‘We Are Here to Help:’ Nonprofits, Others Help in the Spirit of Dr. King’s Giving Legacy

 

 

A Salvation Army volunteer prepares to deliver a sealed, pre-packaged box of food to one of its corps community centers in metro Detroit.

Photo courtesy of The Salvation Army

 

“A wicked messenger falls into adversity; a faithful envoy brings healing.”

That verse in Proverbs 13:17 might as well be written about Envoy Artee Lewis with The Salvation Army Temple Corps.

 

Lewis, in his pastoral role and with his holy army, on Detroit’s West Side (at 3729 W. Chicago Blvd.), genuinely helps those most in need in a tangible way that everyone, in particular Black residents, can appreciate all year round. This is especially evident as so many give in the spirit of Dr. Martin Luther King. Jr. as he is remembered for his loving messages and charitable works as his birthday nears.

 

“The services we offer, we offer to the Black community,” Lewis told the Michigan Chronicle. “We want to make sure we let them know by the way we treat them; by what we offer. They are somebody and that is the message Dr. King conveyed: we deserve respect and services like anybody else.”

 

Those services encompass food distribution, after-school programs, utility bill assistance, a Pathway of Hope Program which helps break the cycle of poverty by giving participants tools to be self-sufficient and providing job resources.

 

Dozens of presents at The Salvation Army Temple Corps Community Center (3729 W. Chicago Blvd., Detroit) wait to be wrapped and delivered to children and families in time for the Christmas holiday. The Temple Corps is one of four Salvation Army Corps Community Centers located in the city of Detroit, and one of 13 across the metro Detroit area.

Photo courtesy of The Salvation Army

 

 

Lewis added that The Salvation Army has church services there as well, along with everything from summer day camps to referrals.

 

“Dr. King was out to, of course, help everybody and we want to definitely be a blessing to the community,” Lewis said. “I think one of the things we definitely want to do is let people know that we love them; that God loves them and we’re here to help … in their time of need.”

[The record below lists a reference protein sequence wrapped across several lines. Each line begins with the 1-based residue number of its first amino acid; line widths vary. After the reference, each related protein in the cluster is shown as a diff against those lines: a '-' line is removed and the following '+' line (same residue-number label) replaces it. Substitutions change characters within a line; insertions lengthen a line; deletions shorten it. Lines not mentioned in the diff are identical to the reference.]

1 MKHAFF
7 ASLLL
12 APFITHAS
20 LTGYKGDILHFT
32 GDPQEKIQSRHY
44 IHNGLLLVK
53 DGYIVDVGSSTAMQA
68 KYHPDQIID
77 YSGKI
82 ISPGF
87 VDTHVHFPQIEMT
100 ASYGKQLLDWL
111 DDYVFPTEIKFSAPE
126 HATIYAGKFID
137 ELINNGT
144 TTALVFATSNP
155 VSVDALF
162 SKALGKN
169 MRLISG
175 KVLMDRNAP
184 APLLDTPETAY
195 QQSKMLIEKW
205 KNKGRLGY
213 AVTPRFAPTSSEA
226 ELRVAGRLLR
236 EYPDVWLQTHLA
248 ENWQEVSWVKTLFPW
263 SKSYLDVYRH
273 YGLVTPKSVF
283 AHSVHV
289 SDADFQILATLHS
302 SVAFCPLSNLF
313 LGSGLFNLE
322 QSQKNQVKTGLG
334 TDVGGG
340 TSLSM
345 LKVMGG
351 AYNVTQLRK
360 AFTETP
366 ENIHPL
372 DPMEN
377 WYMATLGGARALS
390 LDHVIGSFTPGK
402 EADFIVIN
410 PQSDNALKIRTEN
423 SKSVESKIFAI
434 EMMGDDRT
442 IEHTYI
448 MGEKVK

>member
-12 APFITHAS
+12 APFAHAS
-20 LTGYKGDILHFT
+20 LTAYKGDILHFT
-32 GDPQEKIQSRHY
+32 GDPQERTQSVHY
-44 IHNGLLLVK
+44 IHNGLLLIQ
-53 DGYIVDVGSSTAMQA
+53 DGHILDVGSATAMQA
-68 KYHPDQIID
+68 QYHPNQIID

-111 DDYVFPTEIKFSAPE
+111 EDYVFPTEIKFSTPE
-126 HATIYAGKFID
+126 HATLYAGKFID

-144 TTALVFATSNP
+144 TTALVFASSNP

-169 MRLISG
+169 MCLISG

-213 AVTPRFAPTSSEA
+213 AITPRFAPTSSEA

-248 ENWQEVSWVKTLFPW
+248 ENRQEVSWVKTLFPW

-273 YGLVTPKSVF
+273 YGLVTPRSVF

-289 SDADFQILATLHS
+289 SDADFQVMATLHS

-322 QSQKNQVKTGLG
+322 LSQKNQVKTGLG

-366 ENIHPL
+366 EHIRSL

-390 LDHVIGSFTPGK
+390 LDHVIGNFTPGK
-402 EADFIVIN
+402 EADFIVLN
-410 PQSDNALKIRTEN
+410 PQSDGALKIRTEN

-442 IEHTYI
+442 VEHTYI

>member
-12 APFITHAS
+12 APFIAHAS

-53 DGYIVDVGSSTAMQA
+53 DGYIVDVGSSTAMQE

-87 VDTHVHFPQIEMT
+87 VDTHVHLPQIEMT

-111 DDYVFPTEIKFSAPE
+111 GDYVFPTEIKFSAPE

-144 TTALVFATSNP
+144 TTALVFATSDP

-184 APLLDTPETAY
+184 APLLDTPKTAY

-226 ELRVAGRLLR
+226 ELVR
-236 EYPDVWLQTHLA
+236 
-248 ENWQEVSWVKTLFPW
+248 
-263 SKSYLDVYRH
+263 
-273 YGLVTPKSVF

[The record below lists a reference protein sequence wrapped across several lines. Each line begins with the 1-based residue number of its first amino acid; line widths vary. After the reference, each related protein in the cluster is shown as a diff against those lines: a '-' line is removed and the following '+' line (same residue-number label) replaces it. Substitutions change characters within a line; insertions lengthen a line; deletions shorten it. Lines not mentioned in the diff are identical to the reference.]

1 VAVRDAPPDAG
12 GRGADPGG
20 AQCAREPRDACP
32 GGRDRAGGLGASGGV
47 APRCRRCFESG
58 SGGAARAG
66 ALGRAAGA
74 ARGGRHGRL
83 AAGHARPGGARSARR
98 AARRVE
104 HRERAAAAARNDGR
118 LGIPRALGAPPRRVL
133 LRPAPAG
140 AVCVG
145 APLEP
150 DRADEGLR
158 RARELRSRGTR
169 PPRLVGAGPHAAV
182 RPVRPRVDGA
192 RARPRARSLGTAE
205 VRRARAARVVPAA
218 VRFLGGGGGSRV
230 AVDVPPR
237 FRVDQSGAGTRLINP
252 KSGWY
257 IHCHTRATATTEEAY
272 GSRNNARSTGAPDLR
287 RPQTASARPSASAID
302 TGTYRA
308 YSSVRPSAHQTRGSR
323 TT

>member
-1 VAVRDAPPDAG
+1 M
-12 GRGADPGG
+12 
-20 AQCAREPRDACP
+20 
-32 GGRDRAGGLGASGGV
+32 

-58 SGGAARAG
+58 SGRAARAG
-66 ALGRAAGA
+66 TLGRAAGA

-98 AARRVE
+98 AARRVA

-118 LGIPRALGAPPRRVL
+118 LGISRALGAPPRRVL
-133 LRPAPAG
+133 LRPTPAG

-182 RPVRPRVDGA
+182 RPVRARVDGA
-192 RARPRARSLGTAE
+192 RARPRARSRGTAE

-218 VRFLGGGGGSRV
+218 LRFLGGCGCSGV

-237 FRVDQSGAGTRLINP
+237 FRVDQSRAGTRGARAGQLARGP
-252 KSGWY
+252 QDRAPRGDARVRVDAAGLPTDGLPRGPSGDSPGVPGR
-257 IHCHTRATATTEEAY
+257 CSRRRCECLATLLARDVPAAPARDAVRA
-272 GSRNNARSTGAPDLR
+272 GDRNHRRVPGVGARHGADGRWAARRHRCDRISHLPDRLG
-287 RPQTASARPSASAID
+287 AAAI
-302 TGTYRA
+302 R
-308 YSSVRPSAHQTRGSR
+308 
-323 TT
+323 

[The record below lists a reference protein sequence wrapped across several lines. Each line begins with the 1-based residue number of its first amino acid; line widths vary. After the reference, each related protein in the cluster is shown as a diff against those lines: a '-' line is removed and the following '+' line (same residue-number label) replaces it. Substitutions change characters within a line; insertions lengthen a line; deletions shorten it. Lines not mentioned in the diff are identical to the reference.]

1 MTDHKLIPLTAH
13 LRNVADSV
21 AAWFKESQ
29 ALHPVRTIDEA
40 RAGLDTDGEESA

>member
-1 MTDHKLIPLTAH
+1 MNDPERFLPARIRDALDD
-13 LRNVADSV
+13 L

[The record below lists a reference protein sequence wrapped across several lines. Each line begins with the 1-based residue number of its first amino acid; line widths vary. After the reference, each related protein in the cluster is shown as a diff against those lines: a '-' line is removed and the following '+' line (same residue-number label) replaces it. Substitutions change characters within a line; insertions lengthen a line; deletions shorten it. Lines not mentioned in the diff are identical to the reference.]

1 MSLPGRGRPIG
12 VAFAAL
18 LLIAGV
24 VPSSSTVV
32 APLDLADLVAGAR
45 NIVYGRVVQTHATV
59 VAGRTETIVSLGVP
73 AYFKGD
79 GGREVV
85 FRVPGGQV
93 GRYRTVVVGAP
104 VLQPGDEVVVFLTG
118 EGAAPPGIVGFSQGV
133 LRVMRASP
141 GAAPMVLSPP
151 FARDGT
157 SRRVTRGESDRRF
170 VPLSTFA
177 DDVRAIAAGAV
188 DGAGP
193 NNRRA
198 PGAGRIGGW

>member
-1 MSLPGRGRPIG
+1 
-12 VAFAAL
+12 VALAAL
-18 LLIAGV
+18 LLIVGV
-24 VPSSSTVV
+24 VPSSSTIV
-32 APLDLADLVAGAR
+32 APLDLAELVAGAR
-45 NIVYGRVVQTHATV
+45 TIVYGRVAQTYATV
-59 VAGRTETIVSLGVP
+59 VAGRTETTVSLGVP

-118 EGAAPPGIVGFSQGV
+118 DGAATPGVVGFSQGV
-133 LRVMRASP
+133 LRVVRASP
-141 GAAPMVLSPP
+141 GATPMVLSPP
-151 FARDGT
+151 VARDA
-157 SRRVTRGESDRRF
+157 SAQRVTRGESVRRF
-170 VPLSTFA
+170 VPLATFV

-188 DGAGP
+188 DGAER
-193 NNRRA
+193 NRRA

Similarly, Rachelle Bonelli, vice president of programs for Gleaners Community Food Bank, told the Michigan Chronicle that giving starts in your backyard, and with insight from surveys and community partners, Gleaners did just that. They established targeted mobile pantries in and around Detroit to make sure distributions were equitable across geography and need.

 

“We expanded food distribution services to meet the need and be as accessible as possible, as often as needed,” Bonelli stated. “Gleaners also partnered with Detroit Public Schools Community District to support 14 HUB schools operating since December to provide mobile grocery distributions and food boxes that supported balanced nutrition. Food boxes also helped seniors in housing communities who were isolated to protect from community spread.”

 

Bonelli added that part of their work was based on data from Feeding America that identified 15 communities throughout Gleaners’ five-county service area identifying disproportionate levels of coronavirus infection, poverty and food insecurity. Gleaners identified 26 agency partners with the ability to use additional resources to reach the community inside and surrounding Detroit.

 

“We know food insecurity exists… the pandemic further revealed disparities in our region, and that access to healthy foods is disproportionately available in and around Detroit,” she added. “We also know that the Governors Coronavirus Task Force on Racial Disparities recognized food insecurity as a health issue.”

 

Through Gleaners’ focused efforts to expand access, they have been able to introduce more food resources, and will continue to work toward expanding this access, Bonelli added.